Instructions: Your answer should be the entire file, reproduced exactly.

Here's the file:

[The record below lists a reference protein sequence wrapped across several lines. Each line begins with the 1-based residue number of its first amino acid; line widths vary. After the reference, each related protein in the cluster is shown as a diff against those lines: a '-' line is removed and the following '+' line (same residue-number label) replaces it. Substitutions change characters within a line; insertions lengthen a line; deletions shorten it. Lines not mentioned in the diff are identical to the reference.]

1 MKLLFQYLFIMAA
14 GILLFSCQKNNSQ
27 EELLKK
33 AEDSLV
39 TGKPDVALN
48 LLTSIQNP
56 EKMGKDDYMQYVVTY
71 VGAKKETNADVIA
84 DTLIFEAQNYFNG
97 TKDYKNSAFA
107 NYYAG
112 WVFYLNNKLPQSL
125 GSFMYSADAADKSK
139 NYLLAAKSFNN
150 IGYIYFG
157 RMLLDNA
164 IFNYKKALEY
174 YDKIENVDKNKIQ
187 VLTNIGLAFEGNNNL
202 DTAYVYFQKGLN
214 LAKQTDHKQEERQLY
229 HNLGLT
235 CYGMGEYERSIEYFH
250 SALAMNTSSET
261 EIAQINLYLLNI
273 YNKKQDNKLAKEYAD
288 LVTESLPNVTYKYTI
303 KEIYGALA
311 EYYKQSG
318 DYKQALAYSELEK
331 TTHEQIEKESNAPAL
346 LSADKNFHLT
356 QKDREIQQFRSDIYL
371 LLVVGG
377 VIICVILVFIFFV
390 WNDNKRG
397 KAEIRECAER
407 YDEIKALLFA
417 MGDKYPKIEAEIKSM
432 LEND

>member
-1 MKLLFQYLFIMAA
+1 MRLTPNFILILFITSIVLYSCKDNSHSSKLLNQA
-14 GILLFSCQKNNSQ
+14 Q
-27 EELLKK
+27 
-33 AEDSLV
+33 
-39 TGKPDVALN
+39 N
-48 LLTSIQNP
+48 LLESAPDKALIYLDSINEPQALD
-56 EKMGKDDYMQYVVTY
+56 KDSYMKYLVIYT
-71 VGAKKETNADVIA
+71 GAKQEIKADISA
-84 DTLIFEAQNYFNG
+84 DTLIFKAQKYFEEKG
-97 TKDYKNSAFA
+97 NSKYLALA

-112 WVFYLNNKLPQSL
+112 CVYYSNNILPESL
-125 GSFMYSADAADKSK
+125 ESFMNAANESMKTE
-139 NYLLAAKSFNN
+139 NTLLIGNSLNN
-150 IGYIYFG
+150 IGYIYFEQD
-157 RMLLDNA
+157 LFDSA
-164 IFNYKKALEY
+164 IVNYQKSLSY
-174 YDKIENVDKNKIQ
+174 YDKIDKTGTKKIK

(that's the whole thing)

[The record below lists a reference protein sequence wrapped across several lines. Each line begins with the 1-based residue number of its first amino acid; line widths vary. After the reference, each related protein in the cluster is shown as a diff against those lines: a '-' line is removed and the following '+' line (same residue-number label) replaces it. Substitutions change characters within a line; insertions lengthen a line; deletions shorten it. Lines not mentioned in the diff are identical to the reference.]

1 MKLLFQYLFIMAA
14 GILLFSCQKNNSQ
27 EELLKK
33 AEDSLV
39 TGKPDVALN
48 LLTSIQNP
56 EKMGKDDYMQYVVTY
71 VGAKKETNADVIA
84 DTLIFEAQNYFNG
97 TKDYKNSAFA
107 NYYAG
112 WVFYLNNKLPQSL
125 GSFMYSADAADKSK
139 NYLLAAKSFNN
150 IGYIYFG
157 RMLLDNA
164 IFNYKKALEY
174 YDKIENVDKNKIQ
187 VLTNIGLAFEGNNNL
202 DTAYVYFQKGLN
214 LAKQTDHKQEERQLY
229 HNLGLT
235 CYGMGEYERSIEYFH
250 SALAMNTSSET
261 EIAQINLYLLNI
273 YNKKQDNKLAKEYAD
288 LVTESLPNVTYKYTI
303 KEIYGALA
311 EYYKQSG
318 DYKQALAYSELEK
331 TTHEQIEKESNAPAL
346 LSADKNFHLT
356 QKDREIQQFRSDIYL
371 LLVVGG
377 VIICVILVFIFFV
390 WNDNKRG
397 KAEIRECAER
407 YDEIKALLFA
417 MGDKYPKIEAEIKSM
432 LEND

>member
-1 MKLLFQYLFIMAA
+1 MRLTPNFILILFITSIVLYSCKDNSHSSKLLNQA
-14 GILLFSCQKNNSQ
+14 Q
-27 EELLKK
+27 
-33 AEDSLV
+33 
-39 TGKPDVALN
+39 N
-48 LLTSIQNP
+48 LLESAPDKALIYLDSINEPQALD
-56 EKMGKDDYMQYVVTY
+56 KDSYMKYLVIYT
-71 VGAKKETNADVIA
+71 GAKQEIKADISA
-84 DTLIFEAQNYFNG
+84 DTLIFKAQKYFEEKG
-97 TKDYKNSAFA
+97 NSKYLALA

-112 WVFYLNNKLPQSL
+112 CVYYSNNILPESL
-125 GSFMYSADAADKSK
+125 ESFMNAANESMKTE
-139 NYLLAAKSFNN
+139 NTLLIGNSLNN
-150 IGYIYFG
+150 IGYIYFEQD
-157 RMLLDNA
+157 LFDSA
-164 IFNYKKALEY
+164 IVNYQKSLSY
-174 YDKIENVDKNKIQ
+174 YDKIDKTGTKKIK